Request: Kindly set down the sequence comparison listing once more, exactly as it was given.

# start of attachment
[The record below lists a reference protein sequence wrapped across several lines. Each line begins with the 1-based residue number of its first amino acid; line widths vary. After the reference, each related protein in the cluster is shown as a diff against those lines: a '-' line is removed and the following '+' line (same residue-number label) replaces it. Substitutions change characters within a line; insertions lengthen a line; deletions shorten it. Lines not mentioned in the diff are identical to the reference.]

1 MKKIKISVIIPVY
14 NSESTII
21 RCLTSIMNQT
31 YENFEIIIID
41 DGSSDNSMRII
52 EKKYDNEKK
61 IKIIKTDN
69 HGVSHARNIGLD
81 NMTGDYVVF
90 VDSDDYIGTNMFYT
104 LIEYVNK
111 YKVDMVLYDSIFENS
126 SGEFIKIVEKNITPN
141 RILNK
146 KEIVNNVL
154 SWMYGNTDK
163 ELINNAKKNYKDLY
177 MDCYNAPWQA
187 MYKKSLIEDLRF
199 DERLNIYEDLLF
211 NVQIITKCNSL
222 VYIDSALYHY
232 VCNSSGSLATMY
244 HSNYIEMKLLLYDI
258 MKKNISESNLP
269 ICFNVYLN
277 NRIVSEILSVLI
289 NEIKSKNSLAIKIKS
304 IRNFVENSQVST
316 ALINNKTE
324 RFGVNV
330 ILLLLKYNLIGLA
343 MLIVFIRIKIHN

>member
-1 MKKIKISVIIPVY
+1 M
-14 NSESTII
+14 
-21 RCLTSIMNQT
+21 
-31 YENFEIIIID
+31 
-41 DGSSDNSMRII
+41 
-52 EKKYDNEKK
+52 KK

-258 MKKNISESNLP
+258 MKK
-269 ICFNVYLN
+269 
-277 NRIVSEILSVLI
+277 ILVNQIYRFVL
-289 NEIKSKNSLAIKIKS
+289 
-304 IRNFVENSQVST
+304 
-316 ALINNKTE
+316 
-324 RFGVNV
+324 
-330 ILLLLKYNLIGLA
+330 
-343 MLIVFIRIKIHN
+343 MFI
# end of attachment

[The record below lists a reference protein sequence wrapped across several lines. Each line begins with the 1-based residue number of its first amino acid; line widths vary. After the reference, each related protein in the cluster is shown as a diff against those lines: a '-' line is removed and the following '+' line (same residue-number label) replaces it. Substitutions change characters within a line; insertions lengthen a line; deletions shorten it. Lines not mentioned in the diff are identical to the reference.]

1 MKKIKISVIIPVY
14 NSESTII
21 RCLTSIMNQT
31 YENFEIIIID
41 DGSSDNSMRII
52 EKKYDNEKK
61 IKIIKTDN
69 HGVSHARNIGLD
81 NMTGDYVVF
90 VDSDDYIGTNMFYT
104 LIEYVNK
111 YKVDMVLYDSIFENS
126 SGEFIKIVEKNITPN
141 RILNK
146 KEIVNNVL
154 SWMYGNTDK
163 ELINNAKKNYKDLY
177 MDCYNAPWQA
187 MYKKSLIEDLRF
199 DERLNIYEDLLF
211 NVQIITKCNSL
222 VYIDSALYHY
232 VCNSSGSLATMY
244 HSNYIEMKLLLYDI
258 MKKNISESNLP
269 ICFNVYLN
277 NRIVSEILSVLI
289 NEIKSKNSLAIKIKS
304 IRNFVENSQVST
316 ALINNKTE
324 RFGVNV
330 ILLLLKYNLIGLA
343 MLIVFIRIKIHN

>member
-1 MKKIKISVIIPVY
+1 M
-14 NSESTII
+14 
-21 RCLTSIMNQT
+21 
-31 YENFEIIIID
+31 
-41 DGSSDNSMRII
+41 
-52 EKKYDNEKK
+52 KK

-258 MKKNISESNLP
+258 MKK
-269 ICFNVYLN
+269 
-277 NRIVSEILSVLI
+277 ILVNQIYRFVL
-289 NEIKSKNSLAIKIKS
+289 
-304 IRNFVENSQVST
+304 
-316 ALINNKTE
+316 
-324 RFGVNV
+324 
-330 ILLLLKYNLIGLA
+330 
-343 MLIVFIRIKIHN
+343 MFI